GAINSCO/Bob Stallings Racing
Alex Gurney and Jon Fogarty rally No. 99 GAINSCO “Red Dragon” to needed finish
DETROIT (June 2, 2012) — GAINSCO/Bob Stallings Racing, and drivers Alex Gurney and Jon Fogarty, overcame more than one contact incident and a controversial call to score a much-needed fourth-place finish in the No. 99 GAINSCO Auto Insurance Corvette Daytona Prototype in Saturday’s Chevrolet Detroit GRAND-AM 200 at the Chevrolet Detroit Belle Isle Grand Prix.
The finish was GAINSCO’s first in the last three races and second best result in 2012’s first five events, behind only a runner-up placing at Barber Motorsports Park in March. Fogarty also led the opening laps of the race after winning a record-extending 20th career Daytona Prototype pole position in Friday qualifying.
A win on Chevrolet’s home turf was the goal this weekend, however, and the No. 99 GAINSCO “Red Dragon” seemed to be the car to beat after also topping Friday’s practice sessions. Fogarty pitted while leading the race but Gurney returned to the track in fourth after the team lost a few seconds dealing with a broken door latch in the driver change. From there, GAINSCO’s race seemed to unravel.
“The race was disappointing on a lot levels,” said Gurney, who took over from Fogarty 30 minutes into the two-hour sprint. “On the first stop we had the latch on the door break so Jon couldn't get out of the car, that cost us a few seconds on the driver change, and that was enough to drop us from first to fourth and into a lot of battles with the guys in traffic. Then on the next stop, the officials came on the radio and said the pits were closed, we were the only ones that followed those directions and we didn’t pit, we kept going straight through the pit lane. Everyone else did their pit stops despite that call and that put us further back.”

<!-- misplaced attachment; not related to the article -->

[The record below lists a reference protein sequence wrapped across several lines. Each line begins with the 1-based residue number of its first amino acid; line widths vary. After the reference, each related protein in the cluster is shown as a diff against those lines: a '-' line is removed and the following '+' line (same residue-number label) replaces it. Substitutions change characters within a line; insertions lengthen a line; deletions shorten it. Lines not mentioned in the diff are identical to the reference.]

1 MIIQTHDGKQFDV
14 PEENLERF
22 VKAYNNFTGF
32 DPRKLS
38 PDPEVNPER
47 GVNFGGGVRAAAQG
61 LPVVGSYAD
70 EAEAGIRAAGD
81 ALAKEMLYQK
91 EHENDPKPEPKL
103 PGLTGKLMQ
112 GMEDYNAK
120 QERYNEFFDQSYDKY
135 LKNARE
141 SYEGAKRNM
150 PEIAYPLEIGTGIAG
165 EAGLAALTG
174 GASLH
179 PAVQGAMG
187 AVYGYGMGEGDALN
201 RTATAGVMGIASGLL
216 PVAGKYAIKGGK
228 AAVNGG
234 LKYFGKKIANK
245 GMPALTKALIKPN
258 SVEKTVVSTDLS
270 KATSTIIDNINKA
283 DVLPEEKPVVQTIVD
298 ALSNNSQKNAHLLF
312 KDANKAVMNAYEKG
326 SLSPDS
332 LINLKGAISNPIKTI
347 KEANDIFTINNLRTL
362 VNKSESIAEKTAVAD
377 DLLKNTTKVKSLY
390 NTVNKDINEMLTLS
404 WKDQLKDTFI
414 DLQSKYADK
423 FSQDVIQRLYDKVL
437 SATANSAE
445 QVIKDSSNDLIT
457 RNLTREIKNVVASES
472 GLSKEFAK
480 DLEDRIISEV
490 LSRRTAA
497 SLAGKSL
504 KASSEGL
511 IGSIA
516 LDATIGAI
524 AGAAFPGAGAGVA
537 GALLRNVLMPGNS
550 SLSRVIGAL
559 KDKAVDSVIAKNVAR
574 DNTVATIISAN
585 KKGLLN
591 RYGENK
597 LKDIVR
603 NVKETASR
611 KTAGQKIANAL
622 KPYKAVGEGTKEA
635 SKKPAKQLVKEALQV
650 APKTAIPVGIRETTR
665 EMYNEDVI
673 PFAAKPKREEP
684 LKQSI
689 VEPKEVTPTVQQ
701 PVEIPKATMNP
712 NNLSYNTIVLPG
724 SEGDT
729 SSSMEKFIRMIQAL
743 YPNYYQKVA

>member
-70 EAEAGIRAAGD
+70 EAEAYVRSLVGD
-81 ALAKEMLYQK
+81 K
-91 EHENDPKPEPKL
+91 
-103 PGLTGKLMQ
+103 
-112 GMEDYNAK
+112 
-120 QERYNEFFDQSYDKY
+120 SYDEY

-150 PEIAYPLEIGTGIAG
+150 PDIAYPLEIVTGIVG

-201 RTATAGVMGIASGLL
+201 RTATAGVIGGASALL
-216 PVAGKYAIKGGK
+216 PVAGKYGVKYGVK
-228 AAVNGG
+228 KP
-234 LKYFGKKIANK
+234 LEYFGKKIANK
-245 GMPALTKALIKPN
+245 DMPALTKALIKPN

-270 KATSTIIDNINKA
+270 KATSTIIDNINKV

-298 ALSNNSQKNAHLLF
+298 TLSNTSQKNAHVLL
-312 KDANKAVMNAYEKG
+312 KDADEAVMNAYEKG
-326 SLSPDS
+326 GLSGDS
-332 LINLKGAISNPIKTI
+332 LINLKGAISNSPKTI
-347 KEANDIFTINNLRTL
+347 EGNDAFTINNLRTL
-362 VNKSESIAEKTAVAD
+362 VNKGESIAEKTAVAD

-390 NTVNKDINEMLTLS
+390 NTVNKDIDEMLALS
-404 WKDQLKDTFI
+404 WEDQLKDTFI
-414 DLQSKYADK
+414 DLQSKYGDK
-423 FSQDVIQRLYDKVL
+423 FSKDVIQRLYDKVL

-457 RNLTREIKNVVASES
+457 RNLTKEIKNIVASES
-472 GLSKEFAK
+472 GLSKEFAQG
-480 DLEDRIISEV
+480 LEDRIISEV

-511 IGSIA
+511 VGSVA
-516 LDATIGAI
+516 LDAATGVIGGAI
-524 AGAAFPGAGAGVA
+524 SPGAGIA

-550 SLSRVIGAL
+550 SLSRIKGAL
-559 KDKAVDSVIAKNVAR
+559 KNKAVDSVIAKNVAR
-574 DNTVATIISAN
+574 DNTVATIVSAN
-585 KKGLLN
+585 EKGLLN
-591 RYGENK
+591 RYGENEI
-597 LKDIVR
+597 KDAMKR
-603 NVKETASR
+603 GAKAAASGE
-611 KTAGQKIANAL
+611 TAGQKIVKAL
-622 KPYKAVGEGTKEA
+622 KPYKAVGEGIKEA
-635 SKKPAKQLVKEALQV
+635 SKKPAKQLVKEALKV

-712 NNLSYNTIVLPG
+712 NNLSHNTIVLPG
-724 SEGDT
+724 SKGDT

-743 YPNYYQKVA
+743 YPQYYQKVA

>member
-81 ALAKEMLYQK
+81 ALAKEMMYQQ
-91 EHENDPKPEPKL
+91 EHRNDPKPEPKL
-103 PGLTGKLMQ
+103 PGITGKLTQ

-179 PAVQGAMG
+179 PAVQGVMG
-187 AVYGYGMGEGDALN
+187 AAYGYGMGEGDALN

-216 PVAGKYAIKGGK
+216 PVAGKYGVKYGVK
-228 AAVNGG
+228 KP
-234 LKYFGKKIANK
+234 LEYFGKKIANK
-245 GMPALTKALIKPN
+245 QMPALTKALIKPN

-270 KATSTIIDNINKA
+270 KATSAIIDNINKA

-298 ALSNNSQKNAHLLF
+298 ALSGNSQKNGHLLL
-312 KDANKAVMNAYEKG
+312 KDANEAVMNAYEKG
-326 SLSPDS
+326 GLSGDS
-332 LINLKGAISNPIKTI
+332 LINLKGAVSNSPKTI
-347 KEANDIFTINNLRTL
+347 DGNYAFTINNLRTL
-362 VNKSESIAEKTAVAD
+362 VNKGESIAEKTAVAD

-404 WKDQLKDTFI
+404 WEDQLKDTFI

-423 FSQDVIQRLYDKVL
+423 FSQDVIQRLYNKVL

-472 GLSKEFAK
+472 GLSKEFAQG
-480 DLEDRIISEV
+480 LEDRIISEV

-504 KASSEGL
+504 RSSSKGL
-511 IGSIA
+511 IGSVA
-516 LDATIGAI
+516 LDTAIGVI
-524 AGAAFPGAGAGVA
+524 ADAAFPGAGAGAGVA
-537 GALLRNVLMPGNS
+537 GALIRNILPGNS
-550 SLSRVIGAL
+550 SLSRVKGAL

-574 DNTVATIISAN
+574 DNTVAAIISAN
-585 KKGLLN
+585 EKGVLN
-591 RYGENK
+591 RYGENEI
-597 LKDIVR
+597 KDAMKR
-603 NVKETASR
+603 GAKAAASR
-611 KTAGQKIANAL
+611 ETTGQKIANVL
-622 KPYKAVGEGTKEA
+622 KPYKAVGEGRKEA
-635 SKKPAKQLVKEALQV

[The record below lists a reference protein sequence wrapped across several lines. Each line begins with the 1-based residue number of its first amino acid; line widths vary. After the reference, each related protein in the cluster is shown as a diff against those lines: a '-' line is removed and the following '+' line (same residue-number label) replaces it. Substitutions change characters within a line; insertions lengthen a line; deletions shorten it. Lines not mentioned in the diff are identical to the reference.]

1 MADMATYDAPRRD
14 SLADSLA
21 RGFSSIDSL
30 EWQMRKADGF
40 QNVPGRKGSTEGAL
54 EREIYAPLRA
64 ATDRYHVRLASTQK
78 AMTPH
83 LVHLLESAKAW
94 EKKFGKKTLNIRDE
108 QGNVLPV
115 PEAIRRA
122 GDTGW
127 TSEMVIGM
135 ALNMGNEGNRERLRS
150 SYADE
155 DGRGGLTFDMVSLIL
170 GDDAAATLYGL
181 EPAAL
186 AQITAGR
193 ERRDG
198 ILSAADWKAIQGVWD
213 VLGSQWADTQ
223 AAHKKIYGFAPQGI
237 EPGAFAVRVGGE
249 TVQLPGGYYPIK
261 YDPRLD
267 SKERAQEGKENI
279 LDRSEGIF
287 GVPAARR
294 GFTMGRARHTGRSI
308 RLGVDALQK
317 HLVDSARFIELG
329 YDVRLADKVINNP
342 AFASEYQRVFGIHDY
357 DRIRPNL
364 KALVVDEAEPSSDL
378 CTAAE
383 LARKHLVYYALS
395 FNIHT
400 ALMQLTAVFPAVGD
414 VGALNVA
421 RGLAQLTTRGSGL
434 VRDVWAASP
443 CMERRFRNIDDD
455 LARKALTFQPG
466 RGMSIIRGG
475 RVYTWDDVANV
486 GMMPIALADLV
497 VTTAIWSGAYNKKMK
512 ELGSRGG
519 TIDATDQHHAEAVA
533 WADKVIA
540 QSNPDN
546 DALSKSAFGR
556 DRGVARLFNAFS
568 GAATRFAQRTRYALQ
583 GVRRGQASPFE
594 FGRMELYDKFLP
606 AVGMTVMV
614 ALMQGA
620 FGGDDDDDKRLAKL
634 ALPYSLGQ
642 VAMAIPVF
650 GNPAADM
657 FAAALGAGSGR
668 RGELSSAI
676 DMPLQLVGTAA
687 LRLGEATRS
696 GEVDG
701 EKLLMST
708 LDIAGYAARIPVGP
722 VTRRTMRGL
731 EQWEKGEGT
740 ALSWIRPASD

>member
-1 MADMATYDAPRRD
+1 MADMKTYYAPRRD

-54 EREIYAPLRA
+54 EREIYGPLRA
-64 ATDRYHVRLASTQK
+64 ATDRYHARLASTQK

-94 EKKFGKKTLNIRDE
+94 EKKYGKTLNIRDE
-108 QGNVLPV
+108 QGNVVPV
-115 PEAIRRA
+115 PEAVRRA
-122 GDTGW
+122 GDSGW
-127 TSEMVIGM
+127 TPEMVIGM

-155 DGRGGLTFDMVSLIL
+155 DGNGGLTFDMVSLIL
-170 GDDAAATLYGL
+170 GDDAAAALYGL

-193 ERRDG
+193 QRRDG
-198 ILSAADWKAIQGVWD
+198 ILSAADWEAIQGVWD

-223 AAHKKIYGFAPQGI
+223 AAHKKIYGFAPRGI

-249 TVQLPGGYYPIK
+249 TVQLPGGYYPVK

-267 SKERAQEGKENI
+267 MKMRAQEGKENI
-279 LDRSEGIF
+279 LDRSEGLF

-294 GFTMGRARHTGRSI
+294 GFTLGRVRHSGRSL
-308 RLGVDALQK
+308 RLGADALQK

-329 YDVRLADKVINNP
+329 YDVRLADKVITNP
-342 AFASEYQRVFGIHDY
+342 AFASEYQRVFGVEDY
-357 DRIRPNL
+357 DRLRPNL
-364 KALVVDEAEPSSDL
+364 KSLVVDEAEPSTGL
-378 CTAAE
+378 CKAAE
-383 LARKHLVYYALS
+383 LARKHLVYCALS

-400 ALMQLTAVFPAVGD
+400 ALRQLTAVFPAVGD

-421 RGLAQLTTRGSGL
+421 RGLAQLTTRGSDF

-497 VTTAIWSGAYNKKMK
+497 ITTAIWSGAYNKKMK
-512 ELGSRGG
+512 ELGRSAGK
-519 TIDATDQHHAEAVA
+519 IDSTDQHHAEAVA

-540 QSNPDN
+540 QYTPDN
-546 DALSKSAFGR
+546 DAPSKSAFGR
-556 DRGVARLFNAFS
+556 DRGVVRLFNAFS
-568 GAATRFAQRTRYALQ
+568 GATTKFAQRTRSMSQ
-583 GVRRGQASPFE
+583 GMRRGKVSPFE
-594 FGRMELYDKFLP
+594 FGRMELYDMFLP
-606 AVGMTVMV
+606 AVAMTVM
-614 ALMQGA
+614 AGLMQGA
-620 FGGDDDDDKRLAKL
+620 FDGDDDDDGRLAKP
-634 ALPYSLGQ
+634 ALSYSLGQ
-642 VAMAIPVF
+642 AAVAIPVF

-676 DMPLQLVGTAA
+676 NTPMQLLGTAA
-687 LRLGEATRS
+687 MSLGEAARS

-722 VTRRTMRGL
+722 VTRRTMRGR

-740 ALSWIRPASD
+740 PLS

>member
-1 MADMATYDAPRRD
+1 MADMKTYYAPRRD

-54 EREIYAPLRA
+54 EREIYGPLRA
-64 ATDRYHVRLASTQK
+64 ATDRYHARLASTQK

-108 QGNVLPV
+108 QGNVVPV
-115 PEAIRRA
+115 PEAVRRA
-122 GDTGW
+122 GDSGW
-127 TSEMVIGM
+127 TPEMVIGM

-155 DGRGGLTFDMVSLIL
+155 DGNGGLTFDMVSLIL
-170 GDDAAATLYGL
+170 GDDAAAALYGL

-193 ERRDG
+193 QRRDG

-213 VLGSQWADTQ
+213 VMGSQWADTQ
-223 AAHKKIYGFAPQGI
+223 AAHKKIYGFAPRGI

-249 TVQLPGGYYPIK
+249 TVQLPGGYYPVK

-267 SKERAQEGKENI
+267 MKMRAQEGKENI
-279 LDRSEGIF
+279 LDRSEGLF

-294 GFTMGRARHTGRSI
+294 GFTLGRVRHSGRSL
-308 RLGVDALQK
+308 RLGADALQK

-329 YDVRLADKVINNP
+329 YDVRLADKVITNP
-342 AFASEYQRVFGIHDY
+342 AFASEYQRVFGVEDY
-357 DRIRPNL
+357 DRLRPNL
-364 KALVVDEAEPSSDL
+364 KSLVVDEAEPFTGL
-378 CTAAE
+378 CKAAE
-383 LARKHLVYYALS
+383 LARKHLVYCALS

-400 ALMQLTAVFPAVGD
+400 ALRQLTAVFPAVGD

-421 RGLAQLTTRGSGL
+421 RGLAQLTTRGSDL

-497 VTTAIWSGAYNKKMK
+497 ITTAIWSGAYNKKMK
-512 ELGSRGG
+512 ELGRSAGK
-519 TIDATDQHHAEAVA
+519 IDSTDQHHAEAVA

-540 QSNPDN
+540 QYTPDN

Fogarty led the race in each of the 19 laps he drove and at times built a lead of more than six seconds over the nearest competitor.
“I am disappointed we didn't win, we had the car today, but we had a lot go wrong,” Fogarty said. “Things were going good and then the race control mix-up really hurt us, and we couldn't seem to get things going our way. The confusion from race control about the pits being open was not a deathblow, it just added to what was already becoming a difficult day. We really wanted to win, that would have been the best thing for us.”
The final fireworks of the day came from another Daytona Prototype driver.
“I had an incident with Oswaldo Negri and he drove me into the wall,” Gurney said. “That was as dirty as a move as I have seen. He came and talked to me after and said that he didn't see me, but I am not convinced, it is frustrating. We managed to salvage things at the end by going to new tires and gaining a few positions, but a very rough day.”
The call to run a new set of tires for the race’s final 12 minutes helped seal the fourth-place finish. Gurney passed for several positions in the final dash to the checkered flag and GAINSCO earned a much-needed boost in its championship points total.
“If you had told me that we could come here and advance our position in the championship by three points, I would have said I would take that,” said Team Owner Bob Stallings. “We did, we advanced our position, we did not fall behind. We are mad about what happened but we will actually be fine. We can't get distracted or bothered by this. We need to wipe it out of our minds, we have back-to-back races coming up, and we need to keep our focus.”
Gurney and Fogarty, and the No. 99 GAINSCO Auto Insurance Corvette Daytona Prototype, now rank seventh in the respective GRAND-AM Rolex Sports Car Series Driver and Team Championships with 122 points, just 22 points shy of the leaders.
“We actually gained on the championship leaders,” Fogarty said. “It was a good recovery. I am glad we are racing again in six days. We are going to a bunch of great tracks that we like and ones where we have won this month.”